How To: Arrange Furniture
While there are no hard-and-fast rules to decorating, there are certainly basics to consider when arranging furniture. Here, a professional room-stager and designer offers tips and tricks to help you make your rooms look and function their very best.
Anything’s possible in an empty room. You can fill it chockablock with traditional wood furniture, or you can favor a spare, modern aesthetic by sticking to the essentials of daily living. Between those extremes stretches a virtually infinite spectrum of possibilities, the number and variety of which can be intimidating for average homeowners. For professionals like Robin Long Mayer, however, few things are more inspiring than a blank canvas.
In her work for Country Living and New York Spaces—and as the principal of Robin Mayer Design—Mayer has learned how to arrange furniture in ways that maximize not only visual impact, but convenience as well. Though much depends on the particulars of the room itself, Mayer maintains that in any case, observing a set of simple design principles can help just about anyone, in just about any circumstance, determine the best possible layout.
No matter the purpose of the room you’re designing, certain rules of thumb almost always apply. There are exceptions—times when it makes sense to break the rules, or times when the circumstances make the rules impossible to follow. Still, simply knowing the best practices—and bearing them closely in mind—helps many homeowners figure out where to begin.
Find Your Focal Point
If there is a focal point in the room—a fireplace, for instance, or a bay window—orient your furniture so that it emphasizes and draws attention to the feature in question. “Put your best foot forward” isn’t just good advice for meeting new people; it applies equally well to interior design! Remember that the ideal is for the focal point to be immediately visible to anyone entering the room.
Keep a Clear Path
A well-designed room invites you in, and as you enter, places no obstructions in your way. So be mindful of the number and bulk of pieces you’re adding. Use only what you need for comfort, storage, and utility. Everything else? Find another place for it, be it in another room or on the trash heap. It’s as simple as this: If you can’t circulate freely about the room, you’re never going to be satisfied with its layout.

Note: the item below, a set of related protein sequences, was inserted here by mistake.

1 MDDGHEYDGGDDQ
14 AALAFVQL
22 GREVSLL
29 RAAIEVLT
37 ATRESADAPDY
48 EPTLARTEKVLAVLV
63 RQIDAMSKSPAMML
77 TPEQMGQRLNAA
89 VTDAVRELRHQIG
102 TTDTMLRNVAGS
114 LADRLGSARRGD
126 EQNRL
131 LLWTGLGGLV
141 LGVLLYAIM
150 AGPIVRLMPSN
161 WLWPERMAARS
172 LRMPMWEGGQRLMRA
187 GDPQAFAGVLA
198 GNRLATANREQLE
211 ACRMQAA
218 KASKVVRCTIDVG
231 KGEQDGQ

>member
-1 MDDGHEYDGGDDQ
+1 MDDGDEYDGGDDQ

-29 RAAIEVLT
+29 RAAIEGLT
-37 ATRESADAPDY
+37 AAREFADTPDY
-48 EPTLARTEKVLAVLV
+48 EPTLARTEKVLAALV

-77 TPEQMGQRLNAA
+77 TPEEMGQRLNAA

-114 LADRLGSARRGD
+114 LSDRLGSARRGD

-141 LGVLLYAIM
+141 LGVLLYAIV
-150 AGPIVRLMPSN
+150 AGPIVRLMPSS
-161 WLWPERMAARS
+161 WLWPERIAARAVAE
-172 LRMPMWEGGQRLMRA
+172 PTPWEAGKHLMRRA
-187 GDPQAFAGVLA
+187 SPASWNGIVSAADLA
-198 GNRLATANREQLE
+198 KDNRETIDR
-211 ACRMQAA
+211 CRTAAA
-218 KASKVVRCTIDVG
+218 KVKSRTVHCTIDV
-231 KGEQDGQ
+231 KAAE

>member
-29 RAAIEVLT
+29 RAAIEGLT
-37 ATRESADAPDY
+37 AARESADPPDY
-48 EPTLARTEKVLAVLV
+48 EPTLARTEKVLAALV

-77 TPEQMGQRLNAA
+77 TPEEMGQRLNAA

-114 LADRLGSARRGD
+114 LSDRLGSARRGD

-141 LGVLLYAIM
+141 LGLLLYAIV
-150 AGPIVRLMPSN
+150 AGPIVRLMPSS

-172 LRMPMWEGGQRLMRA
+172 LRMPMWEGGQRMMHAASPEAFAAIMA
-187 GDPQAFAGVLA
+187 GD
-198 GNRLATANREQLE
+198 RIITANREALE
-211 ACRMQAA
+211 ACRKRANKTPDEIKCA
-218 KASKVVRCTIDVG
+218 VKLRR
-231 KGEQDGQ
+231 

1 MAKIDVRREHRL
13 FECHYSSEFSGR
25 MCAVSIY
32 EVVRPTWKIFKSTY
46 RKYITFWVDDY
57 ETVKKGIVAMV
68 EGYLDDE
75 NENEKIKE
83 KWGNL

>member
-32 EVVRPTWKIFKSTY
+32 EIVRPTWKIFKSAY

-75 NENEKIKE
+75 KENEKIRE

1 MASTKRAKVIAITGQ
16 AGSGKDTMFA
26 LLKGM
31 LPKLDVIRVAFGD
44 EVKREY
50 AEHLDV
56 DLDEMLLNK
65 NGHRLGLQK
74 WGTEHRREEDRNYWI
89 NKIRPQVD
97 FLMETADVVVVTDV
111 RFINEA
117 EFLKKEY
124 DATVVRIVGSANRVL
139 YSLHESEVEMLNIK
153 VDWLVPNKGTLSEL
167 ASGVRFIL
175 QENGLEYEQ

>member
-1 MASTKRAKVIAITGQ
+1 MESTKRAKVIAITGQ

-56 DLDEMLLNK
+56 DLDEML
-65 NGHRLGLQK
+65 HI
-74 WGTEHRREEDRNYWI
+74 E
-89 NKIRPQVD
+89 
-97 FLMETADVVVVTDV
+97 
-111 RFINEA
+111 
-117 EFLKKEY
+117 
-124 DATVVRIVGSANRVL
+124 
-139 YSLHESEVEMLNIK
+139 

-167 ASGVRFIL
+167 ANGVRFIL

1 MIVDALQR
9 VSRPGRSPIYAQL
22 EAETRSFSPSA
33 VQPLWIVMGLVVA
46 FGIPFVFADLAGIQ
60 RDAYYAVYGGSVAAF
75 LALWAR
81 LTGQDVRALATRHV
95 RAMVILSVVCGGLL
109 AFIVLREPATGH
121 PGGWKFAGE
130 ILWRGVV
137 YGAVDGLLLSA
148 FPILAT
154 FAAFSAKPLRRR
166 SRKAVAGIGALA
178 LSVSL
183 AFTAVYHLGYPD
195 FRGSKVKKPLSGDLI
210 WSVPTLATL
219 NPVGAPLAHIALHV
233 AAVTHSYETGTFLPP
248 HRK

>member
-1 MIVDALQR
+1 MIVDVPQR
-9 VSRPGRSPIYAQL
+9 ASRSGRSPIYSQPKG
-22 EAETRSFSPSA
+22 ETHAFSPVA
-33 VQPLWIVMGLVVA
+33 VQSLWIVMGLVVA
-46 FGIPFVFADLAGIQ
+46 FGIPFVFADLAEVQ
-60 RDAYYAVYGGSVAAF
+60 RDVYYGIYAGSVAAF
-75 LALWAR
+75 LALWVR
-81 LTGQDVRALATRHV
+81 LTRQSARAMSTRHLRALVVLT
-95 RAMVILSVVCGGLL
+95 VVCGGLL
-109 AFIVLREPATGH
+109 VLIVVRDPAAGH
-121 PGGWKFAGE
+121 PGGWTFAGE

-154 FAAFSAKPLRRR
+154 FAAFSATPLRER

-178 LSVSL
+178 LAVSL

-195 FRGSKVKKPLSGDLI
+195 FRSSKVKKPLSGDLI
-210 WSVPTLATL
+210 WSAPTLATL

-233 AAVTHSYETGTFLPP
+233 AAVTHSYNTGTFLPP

Avoid the Perimeter
Placing furniture along the walls tends to create a stagnant, even lifeless look. But most rooms aren’t large enough to accommodate any other arrangement. Fortunately, there’s a compromise: Set up the largest pieces of furniture on the perimeter and float smaller pieces closer to the middle of the floor. (Picture a wall-hugging sofa paired with a pair of free-floating armchairs.) The result? A feeling of balance.
Don’t let clutter compromise your design vision. Take a stand against it, right at the outset, by designating places for collections, keepsakes, and family photos to live. Resist the temptation to blanket each and every surface with stuff. Instead, plan to cordon off would-be clutter on a table, or on the shelves of a wall unit—anywhere your belongings can stand out visually without getting in your way.
There’s nothing abstract about furniture arrangement. You may love the idea of a certain furniture piece, but if it’s not going to fit snugly in the space, then it doesn’t belong. Before buying or hauling anything, therefore, it’s wise to take measurements. Understand the room dimensions you have to work with, as well as the relationship between the larger space and the size of the individual furniture pieces you’re considering.
ROOM BY ROOM
Certainly, universally applicable advice helps homeowners avoid some of the biggest pitfalls in furniture arrangement. But since different rooms exist for different purposes, Mayer recommends taking a further layer of room-specific best practices into account. The right recipe for a high-traffic, utilitarian area isn’t likely to succeed in a private space devoted to comfort. You need to let the context dictate your approach.
In the living room, aim to include at least one seating area with ample room for at least three people. Position a couch and two chairs near the room’s focal point, or opt instead for the combination of two love seats that face one another.
Dining Room Dynamics
In the dining room, put the table and chairs in the middle of the room and if space permits, locate a sideboard, hutch, or console (or even a chest of drawers) along a wall for much-needed storage of linens and flatware. No need to reinvent the wheel.
If you’re lucky enough to enjoy a lovely view from your bedroom, position the bed so you can see out the window, even when lying down. Include nightstands on either side of the bed and ideally, at least one dresser or armoire for clothes storage.
Be honest about how you are likely to use the kitchen. If you love to cook and entertain, invest in an island—preferably one with built-in space for bar stools—and consider a banquette. If you rarely cook and entertain but work from home quite often, consider allotting available space to a desk. Don’t rush: take stock of your habits but most of all, your pain points.